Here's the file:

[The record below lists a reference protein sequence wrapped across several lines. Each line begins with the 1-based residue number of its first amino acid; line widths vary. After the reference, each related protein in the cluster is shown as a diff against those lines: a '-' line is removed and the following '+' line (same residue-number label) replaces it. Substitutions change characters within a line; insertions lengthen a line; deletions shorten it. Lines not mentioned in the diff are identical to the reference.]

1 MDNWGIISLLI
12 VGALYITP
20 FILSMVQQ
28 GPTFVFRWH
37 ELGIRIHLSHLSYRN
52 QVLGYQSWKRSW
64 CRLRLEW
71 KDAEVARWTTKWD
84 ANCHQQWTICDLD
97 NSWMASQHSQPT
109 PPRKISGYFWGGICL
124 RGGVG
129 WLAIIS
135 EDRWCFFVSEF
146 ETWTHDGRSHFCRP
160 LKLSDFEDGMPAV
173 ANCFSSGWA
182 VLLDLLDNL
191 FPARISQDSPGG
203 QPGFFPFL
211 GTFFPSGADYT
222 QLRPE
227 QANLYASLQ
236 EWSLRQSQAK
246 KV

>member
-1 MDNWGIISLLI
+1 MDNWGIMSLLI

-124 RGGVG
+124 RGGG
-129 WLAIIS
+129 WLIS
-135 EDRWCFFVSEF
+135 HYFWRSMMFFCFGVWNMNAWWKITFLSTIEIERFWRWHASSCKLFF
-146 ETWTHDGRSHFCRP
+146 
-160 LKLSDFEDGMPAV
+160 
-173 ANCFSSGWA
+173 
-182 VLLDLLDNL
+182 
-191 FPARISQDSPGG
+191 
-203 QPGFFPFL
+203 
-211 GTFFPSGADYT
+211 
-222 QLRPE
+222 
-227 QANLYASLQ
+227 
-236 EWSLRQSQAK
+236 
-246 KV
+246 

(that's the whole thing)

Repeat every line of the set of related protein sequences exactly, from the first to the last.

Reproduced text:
[The record below lists a reference protein sequence wrapped across several lines. Each line begins with the 1-based residue number of its first amino acid; line widths vary. After the reference, each related protein in the cluster is shown as a diff against those lines: a '-' line is removed and the following '+' line (same residue-number label) replaces it. Substitutions change characters within a line; insertions lengthen a line; deletions shorten it. Lines not mentioned in the diff are identical to the reference.]

1 MDNWGIISLLI
12 VGALYITP
20 FILSMVQQ
28 GPTFVFRWH
37 ELGIRIHLSHLSYRN
52 QVLGYQSWKRSW
64 CRLRLEW
71 KDAEVARWTTKWD
84 ANCHQQWTICDLD
97 NSWMASQHSQPT
109 PPRKISGYFWGGICL
124 RGGVG
129 WLAIIS
135 EDRWCFFVSEF
146 ETWTHDGRSHFCRP
160 LKLSDFEDGMPAV
173 ANCFSSGWA
182 VLLDLLDNL
191 FPARISQDSPGG
203 QPGFFPFL
211 GTFFPSGADYT
222 QLRPE
227 QANLYASLQ
236 EWSLRQSQAK
246 KV

>member
-1 MDNWGIISLLI
+1 MDNWGIMSLLI

-124 RGGVG
+124 RGGG
-129 WLAIIS
+129 WLIS
-135 EDRWCFFVSEF
+135 HYFWRSMMFFCFGVWNMNAWWKITFLSTIEIERFWRWHASSCKLFF
-146 ETWTHDGRSHFCRP
+146 
-160 LKLSDFEDGMPAV
+160 
-173 ANCFSSGWA
+173 
-182 VLLDLLDNL
+182 
-191 FPARISQDSPGG
+191 
-203 QPGFFPFL
+203 
-211 GTFFPSGADYT
+211 
-222 QLRPE
+222 
-227 QANLYASLQ
+227 
-236 EWSLRQSQAK
+236 
-246 KV
+246 